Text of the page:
Wednesday, February 03, 2010

What do econ bloggers think? 

As I teased on Monday, there is a new survey of economics bloggers out from the Kauffman Foundation, based on a list of 200 economics bloggers kept by Palgrave. I was 1 of the 80 who responded. The poll is pretty well balanced across ideology: respondents self-identified as 16 percent Republican, 19 percent Democratic, 47 percent independent, and 18 percent libertarian/other.

71% thought government was doing too much. What should government do more of? The only answers with broad support concerned immigration (57% supported increasing all legal immigration, and slightly more supported increasing it for high-skill workers.)

What should they do less of? Less business regulation (only 9% favored more of it) and lower tariffs. I think that simply represents the profession as a whole, as it has for many, many years. As Arnold Kling notes, economists do have some substantial differences in viewpoints from the general public, and on these two there is much more consensus than average.

Another example of that comes from taxation -- 47% support flatter taxes and a strong majority want fewer taxes on income and wages. However, taxing carbon and gasoline, and consumption generally, won support from the group.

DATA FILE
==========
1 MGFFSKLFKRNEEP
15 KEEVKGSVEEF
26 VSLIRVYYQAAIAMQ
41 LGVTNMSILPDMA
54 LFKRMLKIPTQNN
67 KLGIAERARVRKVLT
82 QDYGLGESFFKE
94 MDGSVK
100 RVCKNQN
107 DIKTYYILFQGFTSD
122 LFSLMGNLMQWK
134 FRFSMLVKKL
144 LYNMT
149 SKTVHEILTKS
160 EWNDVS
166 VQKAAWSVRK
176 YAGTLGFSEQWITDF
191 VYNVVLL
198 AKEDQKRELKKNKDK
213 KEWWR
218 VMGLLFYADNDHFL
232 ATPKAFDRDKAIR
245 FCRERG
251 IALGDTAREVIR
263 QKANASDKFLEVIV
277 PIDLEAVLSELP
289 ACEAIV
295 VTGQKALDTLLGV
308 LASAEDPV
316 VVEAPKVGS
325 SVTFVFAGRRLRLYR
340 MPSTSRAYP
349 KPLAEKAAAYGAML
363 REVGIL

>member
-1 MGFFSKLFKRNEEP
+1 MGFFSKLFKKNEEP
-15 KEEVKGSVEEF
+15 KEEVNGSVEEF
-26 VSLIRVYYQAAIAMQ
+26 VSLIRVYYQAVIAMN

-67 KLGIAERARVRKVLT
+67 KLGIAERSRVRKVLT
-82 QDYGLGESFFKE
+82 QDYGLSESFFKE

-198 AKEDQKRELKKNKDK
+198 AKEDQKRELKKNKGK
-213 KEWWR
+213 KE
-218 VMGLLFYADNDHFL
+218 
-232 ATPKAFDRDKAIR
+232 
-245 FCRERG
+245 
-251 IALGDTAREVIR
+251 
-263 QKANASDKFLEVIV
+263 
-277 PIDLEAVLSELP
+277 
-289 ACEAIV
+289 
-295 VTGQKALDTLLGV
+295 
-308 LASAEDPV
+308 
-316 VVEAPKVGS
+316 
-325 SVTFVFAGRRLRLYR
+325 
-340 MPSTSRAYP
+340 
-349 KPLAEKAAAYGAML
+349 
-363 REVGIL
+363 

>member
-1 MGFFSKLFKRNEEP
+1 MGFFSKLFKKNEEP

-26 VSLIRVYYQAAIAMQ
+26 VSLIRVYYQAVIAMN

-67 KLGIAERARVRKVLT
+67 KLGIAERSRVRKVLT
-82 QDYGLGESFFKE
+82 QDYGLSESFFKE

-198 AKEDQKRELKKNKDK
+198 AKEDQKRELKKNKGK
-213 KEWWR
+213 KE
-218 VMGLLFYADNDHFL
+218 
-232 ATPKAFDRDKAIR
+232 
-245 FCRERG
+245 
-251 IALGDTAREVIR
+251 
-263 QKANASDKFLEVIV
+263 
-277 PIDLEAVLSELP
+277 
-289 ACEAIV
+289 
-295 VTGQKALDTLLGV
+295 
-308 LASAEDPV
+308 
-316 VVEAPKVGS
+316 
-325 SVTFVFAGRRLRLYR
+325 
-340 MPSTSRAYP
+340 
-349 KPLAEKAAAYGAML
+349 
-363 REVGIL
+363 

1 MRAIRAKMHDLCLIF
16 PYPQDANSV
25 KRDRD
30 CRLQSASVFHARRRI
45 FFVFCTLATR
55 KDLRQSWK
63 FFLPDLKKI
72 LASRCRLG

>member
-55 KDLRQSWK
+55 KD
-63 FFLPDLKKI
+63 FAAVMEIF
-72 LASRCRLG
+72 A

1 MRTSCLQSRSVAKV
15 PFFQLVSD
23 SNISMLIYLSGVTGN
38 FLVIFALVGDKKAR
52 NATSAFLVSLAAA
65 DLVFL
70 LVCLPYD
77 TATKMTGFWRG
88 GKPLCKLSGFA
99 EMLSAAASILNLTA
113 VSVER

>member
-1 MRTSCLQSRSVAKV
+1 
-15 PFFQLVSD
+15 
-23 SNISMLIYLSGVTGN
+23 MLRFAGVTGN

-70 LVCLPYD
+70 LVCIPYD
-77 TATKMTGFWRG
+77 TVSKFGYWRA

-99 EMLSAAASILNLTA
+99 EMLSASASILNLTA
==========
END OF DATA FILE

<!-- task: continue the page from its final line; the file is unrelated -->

The most interesting point to me was the split between those who thing the government should address high budget deficits now and those who think that should wait while job growth is stimulated. That debate is reflected in the current political discourse. A majority want entitlement reform ... though if you dug into that position I doubt you'd find consensus on how to do it.

23% of the panel thought recession was still with us, while only 7% thought the economy was strong. That should be a sobering thought for the V-shapers out there.